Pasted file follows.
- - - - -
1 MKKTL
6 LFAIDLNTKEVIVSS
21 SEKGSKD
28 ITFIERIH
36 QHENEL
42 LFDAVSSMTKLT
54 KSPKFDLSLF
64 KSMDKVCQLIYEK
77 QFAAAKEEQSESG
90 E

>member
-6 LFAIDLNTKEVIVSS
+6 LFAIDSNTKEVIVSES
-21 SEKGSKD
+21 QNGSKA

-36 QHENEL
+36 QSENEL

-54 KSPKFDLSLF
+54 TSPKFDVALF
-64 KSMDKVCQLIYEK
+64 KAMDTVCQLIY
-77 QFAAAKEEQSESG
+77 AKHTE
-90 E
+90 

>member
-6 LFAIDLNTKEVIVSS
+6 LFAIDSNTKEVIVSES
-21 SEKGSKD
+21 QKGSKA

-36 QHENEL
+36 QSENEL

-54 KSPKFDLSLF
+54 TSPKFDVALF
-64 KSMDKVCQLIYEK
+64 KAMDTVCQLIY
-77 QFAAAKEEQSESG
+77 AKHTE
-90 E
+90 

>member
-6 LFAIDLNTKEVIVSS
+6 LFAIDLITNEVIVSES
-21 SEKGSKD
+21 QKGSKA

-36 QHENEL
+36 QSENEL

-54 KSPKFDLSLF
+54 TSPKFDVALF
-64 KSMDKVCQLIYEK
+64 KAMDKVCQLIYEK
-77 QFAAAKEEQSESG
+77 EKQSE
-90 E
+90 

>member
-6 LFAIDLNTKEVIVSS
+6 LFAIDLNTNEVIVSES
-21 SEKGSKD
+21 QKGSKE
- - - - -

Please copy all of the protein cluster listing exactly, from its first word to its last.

1 MKKTL
6 LFAIDLNTKEVIVSS
21 SEKGSKD
28 ITFIERIH
36 QHENEL
42 LFDAVSSMTKLT
54 KSPKFDLSLF
64 KSMDKVCQLIYEK
77 QFAAAKEEQSESG
90 E

>member
-6 LFAIDLNTKEVIVSS
+6 LFAIDSNTKEVIVSES
-21 SEKGSKD
+21 QNGSKA

-36 QHENEL
+36 QSENEL

-54 KSPKFDLSLF
+54 TSPKFDVALF
-64 KSMDKVCQLIYEK
+64 KAMDTVCQLIY
-77 QFAAAKEEQSESG
+77 AKHTE
-90 E
+90 

>member
-6 LFAIDLNTKEVIVSS
+6 LFAIDSNTKEVIVSES
-21 SEKGSKD
+21 QKGSKA

-36 QHENEL
+36 QSENEL

-54 KSPKFDLSLF
+54 TSPKFDVALF
-64 KSMDKVCQLIYEK
+64 KAMDTVCQLIY
-77 QFAAAKEEQSESG
+77 AKHTE
-90 E
+90 

>member
-6 LFAIDLNTKEVIVSS
+6 LFAIDLITNEVIVSES
-21 SEKGSKD
+21 QKGSKA

-36 QHENEL
+36 QSENEL

-54 KSPKFDLSLF
+54 TSPKFDVALF
-64 KSMDKVCQLIYEK
+64 KAMDKVCQLIYEK
-77 QFAAAKEEQSESG
+77 EKQSE
-90 E
+90 

>member
-6 LFAIDLNTKEVIVSS
+6 LFAIDLNTNEVIVSES
-21 SEKGSKD
+21 QKGSKE